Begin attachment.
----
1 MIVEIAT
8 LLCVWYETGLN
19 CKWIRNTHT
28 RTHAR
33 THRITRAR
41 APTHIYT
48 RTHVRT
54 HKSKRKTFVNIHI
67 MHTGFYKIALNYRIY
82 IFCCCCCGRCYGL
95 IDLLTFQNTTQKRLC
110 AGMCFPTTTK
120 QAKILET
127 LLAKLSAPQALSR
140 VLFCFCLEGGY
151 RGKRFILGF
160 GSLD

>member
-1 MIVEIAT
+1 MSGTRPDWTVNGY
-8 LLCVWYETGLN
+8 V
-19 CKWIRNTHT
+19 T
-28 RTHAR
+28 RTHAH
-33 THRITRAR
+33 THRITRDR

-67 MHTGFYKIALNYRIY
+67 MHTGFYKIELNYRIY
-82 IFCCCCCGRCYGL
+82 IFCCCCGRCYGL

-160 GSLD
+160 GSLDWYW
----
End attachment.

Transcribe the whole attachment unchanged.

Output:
1 MIVEIAT
8 LLCVWYETGLN
19 CKWIRNTHT
28 RTHAR
33 THRITRAR
41 APTHIYT
48 RTHVRT
54 HKSKRKTFVNIHI
67 MHTGFYKIALNYRIY
82 IFCCCCCGRCYGL
95 IDLLTFQNTTQKRLC
110 AGMCFPTTTK
120 QAKILET
127 LLAKLSAPQALSR
140 VLFCFCLEGGY
151 RGKRFILGF
160 GSLD

>member
-1 MIVEIAT
+1 MSGTRPDWTVNGY
-8 LLCVWYETGLN
+8 V
-19 CKWIRNTHT
+19 T
-28 RTHAR
+28 RTHAH
-33 THRITRAR
+33 THRITRDR

-67 MHTGFYKIALNYRIY
+67 MHTGFYKIELNYRIY
-82 IFCCCCCGRCYGL
+82 IFCCCCGRCYGL

-160 GSLD
+160 GSLDWYW